There is the old reliable knit stocking cap. It looked good on you when you were 10 years old, and it still looks good -- on 10-year-olds. If you wear it as an adult, people will assume you just got back from a lengthy ice-fishing trip in northern Minnesota. There is the baseball cap. Nothing can beat it for conveying maturity and professionalism except maybe flip-flops and a Hawaiian shirt.
There is the fur hat once favored by members of the Soviet Politburo as they reviewed parades of missiles in Red Square. It once had a certain cachet, suggesting you were a formidable person with the means to invade Hungary if provoked. But when the Berlin Wall fell, this headgear became as obsolete as Lenin's corpse.
There is the beret. It's fine if you're French, or if you're taking a painting class at the local Art Institute. Otherwise, you might as well wear a sign around your neck with the words, "Beware of pretentious twit." Equally lame are cowboy hats, which are permissible only for someone riding a horse, watching a rodeo or going to a Halloween party.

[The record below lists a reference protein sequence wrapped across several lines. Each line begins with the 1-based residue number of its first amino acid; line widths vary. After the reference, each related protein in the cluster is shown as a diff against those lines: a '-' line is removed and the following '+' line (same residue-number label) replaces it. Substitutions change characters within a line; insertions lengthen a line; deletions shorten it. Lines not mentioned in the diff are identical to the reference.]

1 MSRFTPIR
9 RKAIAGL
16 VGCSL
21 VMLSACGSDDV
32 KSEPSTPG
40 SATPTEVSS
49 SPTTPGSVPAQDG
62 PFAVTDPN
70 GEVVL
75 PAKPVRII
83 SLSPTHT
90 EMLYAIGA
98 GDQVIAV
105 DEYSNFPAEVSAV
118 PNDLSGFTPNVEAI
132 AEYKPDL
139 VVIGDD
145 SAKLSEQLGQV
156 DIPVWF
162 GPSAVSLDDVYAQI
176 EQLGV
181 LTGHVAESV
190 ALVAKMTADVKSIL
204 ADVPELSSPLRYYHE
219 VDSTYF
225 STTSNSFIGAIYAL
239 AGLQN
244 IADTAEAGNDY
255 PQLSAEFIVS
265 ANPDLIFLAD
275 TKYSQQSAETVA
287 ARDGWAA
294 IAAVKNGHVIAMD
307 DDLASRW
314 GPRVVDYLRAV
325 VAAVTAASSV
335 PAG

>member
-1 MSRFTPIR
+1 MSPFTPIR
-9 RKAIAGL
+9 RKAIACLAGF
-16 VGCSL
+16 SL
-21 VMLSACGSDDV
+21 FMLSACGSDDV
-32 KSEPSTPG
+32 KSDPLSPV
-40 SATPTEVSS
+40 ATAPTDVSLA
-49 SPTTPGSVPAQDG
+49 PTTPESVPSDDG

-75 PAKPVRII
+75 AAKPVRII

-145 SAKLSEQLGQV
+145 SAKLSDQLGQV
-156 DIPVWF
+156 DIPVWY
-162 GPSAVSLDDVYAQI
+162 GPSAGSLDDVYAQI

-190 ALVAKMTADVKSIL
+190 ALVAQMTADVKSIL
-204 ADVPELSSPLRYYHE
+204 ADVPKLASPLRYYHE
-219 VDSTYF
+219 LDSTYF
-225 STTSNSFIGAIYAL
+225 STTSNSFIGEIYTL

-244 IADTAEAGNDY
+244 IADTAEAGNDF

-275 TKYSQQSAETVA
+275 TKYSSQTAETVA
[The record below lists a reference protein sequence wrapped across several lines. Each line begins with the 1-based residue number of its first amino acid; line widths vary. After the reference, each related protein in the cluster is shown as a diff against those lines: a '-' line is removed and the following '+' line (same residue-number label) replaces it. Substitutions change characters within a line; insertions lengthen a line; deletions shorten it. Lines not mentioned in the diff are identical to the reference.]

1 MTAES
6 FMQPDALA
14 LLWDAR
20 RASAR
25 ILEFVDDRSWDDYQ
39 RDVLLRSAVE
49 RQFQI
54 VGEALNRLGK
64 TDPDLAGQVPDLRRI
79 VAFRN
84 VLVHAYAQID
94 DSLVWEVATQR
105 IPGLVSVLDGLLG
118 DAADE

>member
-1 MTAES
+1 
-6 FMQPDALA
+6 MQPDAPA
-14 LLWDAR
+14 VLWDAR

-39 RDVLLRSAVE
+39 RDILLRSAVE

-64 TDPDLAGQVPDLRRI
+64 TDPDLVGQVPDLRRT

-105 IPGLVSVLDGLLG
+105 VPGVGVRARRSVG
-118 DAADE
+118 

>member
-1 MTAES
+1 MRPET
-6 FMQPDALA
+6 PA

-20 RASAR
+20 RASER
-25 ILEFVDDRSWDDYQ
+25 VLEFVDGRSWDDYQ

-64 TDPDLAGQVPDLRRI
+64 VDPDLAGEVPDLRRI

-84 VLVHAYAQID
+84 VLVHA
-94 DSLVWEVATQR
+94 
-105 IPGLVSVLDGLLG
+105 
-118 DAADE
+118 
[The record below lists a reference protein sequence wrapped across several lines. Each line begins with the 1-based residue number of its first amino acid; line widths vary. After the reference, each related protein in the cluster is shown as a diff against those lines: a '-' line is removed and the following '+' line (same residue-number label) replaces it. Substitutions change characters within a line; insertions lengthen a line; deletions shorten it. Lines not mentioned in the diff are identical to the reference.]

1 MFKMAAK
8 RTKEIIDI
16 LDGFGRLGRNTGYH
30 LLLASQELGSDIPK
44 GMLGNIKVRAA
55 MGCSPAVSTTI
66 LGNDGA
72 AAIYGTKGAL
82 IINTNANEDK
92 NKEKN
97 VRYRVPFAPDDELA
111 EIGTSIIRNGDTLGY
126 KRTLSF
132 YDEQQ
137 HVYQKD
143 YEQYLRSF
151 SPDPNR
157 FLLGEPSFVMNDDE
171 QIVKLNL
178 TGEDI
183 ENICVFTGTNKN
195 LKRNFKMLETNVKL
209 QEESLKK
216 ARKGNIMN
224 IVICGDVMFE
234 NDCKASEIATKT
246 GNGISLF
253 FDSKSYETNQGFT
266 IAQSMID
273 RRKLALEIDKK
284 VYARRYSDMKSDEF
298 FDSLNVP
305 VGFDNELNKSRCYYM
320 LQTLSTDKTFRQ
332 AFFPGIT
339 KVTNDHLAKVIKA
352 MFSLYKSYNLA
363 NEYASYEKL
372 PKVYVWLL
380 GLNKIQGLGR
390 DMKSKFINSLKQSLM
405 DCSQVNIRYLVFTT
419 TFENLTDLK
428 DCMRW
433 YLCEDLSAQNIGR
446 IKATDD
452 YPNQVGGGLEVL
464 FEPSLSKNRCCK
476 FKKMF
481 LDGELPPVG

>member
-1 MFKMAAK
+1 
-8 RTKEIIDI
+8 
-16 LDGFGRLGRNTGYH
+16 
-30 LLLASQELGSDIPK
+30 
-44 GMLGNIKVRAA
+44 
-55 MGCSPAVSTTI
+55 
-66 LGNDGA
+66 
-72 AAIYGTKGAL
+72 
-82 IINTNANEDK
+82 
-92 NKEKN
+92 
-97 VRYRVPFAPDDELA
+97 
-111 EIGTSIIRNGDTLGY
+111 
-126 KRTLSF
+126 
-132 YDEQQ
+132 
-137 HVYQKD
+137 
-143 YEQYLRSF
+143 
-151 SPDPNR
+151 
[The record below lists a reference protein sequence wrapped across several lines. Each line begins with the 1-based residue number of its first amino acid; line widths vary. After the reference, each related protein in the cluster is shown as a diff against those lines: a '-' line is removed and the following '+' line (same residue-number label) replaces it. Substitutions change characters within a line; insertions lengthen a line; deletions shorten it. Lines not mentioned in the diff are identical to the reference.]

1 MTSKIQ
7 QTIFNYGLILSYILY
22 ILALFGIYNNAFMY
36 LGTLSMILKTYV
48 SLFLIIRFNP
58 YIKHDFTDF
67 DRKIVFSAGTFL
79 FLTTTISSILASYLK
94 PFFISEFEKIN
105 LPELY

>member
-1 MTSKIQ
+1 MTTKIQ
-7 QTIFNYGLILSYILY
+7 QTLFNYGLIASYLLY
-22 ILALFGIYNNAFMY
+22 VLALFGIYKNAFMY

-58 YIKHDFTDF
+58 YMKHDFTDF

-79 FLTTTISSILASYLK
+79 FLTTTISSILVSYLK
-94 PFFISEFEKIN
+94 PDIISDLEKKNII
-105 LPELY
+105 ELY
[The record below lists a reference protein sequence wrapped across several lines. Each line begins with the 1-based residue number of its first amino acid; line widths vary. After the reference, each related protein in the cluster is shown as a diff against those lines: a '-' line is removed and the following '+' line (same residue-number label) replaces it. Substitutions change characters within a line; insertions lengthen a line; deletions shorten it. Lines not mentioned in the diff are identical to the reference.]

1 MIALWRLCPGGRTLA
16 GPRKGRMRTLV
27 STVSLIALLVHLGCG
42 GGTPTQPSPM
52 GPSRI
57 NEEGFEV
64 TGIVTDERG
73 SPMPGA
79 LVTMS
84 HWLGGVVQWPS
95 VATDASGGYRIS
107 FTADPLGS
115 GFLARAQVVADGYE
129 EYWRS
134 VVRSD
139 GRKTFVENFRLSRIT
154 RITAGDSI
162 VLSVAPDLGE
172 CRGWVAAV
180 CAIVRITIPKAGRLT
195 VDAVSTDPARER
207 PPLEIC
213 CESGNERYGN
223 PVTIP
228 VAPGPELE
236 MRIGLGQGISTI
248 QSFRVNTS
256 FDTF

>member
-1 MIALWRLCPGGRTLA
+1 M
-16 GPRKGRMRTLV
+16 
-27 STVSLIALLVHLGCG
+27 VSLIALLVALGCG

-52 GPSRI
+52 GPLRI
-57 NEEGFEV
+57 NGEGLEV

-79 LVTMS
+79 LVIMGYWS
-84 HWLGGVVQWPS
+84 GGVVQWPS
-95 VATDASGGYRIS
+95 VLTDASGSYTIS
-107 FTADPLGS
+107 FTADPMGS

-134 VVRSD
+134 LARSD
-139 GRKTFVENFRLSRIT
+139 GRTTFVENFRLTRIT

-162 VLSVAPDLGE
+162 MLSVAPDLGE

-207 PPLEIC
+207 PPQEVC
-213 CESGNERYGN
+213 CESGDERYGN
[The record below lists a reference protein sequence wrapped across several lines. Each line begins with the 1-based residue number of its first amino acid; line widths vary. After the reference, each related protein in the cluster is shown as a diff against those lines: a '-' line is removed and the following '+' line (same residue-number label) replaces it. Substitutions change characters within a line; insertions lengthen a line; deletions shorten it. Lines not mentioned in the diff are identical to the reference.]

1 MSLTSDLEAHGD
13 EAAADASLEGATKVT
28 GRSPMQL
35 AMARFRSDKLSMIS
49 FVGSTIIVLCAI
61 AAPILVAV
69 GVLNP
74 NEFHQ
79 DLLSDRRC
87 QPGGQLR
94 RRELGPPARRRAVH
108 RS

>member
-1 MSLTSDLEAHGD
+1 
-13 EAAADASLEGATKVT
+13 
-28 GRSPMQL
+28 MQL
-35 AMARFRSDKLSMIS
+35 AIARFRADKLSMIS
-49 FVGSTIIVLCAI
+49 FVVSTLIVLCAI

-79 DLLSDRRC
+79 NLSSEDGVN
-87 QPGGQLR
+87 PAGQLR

There is the driving cap, which brings to mind a New York City cabbie, circa 1955 -- something even New York City cabbies don't want to emulate. While a fedora looks great on Humphrey Bogart in the old movies, these days, it's the fashion equivalent of your father's Oldsmobile or maybe Packard. If you're a rabbi, you can get away with it. Otherwise, not.
I've tried most of these options only to feel deep embarrassment in every one. So from now on, I'm wearing a ski mask. Sure, I'll look ridiculous. But no one will know it's me.
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